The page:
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Changes COVID-19 Has Brought to Healthcare
The pandemic has impacted all aspects of everyone’s lives. The field of healthcare has experienced some of the biggest shifts as COVID-19 has put a huge strain on medical personnel and resources. The novel coronavirus has changed who provides healthcare, where healthcare takes place, and who receives healthcare—perhaps forever.
Who provides healthcare?
A pre-pandemic study conducted in 2019 spurred the Association of American Medical Colleges to predict a shortage of up to 124,000 doctors by 2034.1 A more recent survey conducted by Morning Consult in September 2021 revealed that nearly one in five healthcare workers had quit their job since February 2020 and another one in five had considered leaving the medical field.2 The impending shortage was predicted due to increased demands on the healthcare industry by a growing aging population. But burnout and other factors could accelerate the shortage, as the Morning Consult survey indicates.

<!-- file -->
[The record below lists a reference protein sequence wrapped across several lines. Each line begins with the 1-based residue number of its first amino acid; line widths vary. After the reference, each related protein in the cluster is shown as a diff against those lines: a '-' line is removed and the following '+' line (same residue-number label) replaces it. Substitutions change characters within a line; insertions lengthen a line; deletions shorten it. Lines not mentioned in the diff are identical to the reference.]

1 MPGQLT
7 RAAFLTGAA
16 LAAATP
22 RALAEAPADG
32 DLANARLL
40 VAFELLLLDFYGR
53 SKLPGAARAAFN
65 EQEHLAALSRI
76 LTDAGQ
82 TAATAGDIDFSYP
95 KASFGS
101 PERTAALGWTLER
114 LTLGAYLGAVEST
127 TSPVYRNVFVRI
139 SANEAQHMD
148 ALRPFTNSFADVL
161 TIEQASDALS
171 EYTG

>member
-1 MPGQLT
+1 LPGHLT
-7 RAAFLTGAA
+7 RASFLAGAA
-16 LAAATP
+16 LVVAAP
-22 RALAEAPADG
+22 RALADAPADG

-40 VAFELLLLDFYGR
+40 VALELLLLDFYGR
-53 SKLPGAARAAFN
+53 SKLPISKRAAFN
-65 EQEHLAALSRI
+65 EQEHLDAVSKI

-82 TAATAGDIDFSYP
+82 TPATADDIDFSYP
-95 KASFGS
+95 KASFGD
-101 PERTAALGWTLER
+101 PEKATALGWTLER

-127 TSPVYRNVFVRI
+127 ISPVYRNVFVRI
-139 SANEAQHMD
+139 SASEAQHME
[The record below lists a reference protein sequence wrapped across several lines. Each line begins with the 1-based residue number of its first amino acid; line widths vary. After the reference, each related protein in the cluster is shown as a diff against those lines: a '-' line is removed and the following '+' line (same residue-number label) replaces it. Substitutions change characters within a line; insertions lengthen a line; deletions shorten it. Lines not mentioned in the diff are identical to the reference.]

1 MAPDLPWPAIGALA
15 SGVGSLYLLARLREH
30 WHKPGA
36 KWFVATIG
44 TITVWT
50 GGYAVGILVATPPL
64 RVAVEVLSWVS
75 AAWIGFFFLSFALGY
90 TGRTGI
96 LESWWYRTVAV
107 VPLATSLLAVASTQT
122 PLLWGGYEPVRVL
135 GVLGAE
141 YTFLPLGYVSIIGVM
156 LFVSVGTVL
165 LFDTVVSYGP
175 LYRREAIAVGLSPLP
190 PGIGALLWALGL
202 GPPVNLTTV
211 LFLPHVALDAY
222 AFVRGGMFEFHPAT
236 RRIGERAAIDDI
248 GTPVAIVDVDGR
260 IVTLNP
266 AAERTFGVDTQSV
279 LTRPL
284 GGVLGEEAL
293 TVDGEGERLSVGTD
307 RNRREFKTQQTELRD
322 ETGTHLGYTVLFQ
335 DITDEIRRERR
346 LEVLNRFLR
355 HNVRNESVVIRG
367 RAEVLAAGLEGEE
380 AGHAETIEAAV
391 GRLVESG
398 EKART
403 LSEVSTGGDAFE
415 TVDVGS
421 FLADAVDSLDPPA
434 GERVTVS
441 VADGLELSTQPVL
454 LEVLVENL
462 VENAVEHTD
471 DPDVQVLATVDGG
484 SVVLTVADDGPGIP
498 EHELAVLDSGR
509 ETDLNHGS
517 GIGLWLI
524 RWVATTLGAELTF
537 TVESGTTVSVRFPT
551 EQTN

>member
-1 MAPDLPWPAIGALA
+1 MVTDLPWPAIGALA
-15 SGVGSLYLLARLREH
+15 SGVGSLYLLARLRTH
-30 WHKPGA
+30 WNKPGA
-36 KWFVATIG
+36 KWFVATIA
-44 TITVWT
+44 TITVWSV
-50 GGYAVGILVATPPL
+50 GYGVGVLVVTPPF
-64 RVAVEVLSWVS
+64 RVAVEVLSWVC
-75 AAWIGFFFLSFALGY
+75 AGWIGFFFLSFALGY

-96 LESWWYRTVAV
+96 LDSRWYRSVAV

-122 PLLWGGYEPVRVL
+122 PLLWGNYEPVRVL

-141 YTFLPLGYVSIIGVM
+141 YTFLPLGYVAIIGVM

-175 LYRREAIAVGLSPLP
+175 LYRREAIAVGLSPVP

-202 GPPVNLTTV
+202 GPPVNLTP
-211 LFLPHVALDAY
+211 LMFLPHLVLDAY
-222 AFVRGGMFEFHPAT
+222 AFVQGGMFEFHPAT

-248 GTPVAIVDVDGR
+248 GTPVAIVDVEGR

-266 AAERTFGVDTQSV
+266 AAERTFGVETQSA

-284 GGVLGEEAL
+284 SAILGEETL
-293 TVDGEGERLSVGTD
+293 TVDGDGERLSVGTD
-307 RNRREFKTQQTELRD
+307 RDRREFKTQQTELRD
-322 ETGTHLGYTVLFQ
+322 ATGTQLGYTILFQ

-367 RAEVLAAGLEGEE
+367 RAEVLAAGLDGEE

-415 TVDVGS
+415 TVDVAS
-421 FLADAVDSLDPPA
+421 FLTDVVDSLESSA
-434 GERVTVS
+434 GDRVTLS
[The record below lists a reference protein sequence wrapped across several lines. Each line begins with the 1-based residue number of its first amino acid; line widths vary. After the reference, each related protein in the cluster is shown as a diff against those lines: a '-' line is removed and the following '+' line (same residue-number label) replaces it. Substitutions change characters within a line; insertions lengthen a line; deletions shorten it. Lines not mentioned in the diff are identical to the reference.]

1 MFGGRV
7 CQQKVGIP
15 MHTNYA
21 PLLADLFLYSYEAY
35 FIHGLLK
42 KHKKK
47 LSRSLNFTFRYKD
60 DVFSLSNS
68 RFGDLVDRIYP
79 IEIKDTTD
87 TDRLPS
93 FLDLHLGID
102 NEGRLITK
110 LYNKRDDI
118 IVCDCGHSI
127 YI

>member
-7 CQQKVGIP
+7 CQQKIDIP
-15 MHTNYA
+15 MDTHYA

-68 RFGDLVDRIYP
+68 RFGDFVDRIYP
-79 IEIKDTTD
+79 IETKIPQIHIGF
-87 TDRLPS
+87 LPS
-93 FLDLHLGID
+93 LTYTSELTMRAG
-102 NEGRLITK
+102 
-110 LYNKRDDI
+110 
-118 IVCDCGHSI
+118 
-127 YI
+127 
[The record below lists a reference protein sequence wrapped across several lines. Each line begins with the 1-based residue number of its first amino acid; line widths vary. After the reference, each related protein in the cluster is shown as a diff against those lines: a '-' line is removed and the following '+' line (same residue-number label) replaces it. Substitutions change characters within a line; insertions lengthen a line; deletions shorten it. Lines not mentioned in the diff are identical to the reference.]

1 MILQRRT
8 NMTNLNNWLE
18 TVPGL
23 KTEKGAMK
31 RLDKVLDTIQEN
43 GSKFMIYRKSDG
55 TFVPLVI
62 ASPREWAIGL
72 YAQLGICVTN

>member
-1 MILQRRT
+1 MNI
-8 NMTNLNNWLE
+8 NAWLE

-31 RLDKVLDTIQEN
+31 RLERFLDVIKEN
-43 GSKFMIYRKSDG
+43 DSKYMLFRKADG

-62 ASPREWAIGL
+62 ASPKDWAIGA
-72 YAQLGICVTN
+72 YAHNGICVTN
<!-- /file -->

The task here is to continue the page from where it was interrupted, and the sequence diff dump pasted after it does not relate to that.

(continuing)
However, a solution to the coming physician shortage is available: medical personnel who are not doctors, such as physician assistants, nurse practitioners, and nurses, could perform a bigger role than they already do in patient care. The organizations that set scope-of-practice rules, like state medical boards and the government, would need to make changes to allow that to happen on a permanent basis.
Where does healthcare take place?
Once upon a time, you had to make an appointment with a medical provider to get a medical test or a vaccination. The need for coronavirus testing and the effort to make the coronavirus vaccine widely available generated drive-through and pop-up medicine, rapidly making medical assistance available to more people in more places.